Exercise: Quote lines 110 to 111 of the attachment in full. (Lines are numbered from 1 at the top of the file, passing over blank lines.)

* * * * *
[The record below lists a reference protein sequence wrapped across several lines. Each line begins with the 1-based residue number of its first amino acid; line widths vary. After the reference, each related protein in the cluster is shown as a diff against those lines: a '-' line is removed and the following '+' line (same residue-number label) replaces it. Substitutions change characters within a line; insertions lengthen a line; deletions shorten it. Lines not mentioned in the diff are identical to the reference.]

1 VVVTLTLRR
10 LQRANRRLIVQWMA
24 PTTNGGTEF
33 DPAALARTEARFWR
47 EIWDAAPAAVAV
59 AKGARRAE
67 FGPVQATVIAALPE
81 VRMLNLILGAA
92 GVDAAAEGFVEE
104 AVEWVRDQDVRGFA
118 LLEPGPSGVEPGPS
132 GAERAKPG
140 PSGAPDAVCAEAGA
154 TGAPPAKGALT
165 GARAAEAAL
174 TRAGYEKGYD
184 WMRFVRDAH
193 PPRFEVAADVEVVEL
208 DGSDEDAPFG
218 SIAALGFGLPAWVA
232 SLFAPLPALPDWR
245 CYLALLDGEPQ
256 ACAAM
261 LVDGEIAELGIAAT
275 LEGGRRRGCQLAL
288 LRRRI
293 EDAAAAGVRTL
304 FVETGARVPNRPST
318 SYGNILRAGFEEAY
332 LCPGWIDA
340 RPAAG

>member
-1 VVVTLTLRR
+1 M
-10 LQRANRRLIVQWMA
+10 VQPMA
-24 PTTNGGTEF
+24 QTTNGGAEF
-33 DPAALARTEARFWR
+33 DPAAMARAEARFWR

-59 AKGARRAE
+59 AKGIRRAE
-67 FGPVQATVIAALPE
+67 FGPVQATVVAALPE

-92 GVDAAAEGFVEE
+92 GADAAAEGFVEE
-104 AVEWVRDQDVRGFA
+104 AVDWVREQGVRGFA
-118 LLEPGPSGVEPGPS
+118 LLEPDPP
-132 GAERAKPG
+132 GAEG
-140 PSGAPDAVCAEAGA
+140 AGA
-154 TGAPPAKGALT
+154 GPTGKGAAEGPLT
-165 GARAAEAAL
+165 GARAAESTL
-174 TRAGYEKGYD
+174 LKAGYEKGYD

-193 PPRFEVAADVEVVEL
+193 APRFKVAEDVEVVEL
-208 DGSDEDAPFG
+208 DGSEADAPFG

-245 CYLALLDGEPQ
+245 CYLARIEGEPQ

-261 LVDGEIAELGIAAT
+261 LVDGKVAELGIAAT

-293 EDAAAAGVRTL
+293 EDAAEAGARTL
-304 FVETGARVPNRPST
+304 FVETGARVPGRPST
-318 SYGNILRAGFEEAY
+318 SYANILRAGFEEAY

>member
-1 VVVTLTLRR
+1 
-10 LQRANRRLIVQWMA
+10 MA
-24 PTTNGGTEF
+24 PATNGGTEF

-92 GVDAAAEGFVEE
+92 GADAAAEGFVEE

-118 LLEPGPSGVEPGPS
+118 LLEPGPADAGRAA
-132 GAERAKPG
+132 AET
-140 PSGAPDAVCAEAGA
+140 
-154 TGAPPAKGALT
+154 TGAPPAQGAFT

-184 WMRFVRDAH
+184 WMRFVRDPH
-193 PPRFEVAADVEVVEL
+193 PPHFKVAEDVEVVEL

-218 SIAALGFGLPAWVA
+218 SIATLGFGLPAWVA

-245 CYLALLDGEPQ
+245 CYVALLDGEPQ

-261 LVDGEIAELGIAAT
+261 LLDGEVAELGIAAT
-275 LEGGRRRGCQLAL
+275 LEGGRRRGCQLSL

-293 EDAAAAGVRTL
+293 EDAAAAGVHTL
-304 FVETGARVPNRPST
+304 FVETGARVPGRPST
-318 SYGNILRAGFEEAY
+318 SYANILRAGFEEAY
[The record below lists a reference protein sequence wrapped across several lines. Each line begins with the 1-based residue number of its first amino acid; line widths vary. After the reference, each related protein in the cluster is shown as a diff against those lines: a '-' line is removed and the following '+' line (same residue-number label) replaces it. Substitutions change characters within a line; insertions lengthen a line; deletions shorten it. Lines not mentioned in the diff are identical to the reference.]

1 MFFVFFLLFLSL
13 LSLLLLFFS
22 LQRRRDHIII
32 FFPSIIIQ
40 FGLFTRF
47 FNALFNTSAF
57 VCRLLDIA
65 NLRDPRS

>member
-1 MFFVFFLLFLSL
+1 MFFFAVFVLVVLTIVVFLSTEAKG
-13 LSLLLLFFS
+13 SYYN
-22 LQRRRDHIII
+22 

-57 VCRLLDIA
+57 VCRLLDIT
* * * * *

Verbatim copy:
+318 SYANILRAGFEEAY
[The record below lists a reference protein sequence wrapped across several lines. Each line begins with the 1-based residue number of its first amino acid; line widths vary. After the reference, each related protein in the cluster is shown as a diff against those lines: a '-' line is removed and the following '+' line (same residue-number label) replaces it. Substitutions change characters within a line; insertions lengthen a line; deletions shorten it. Lines not mentioned in the diff are identical to the reference.]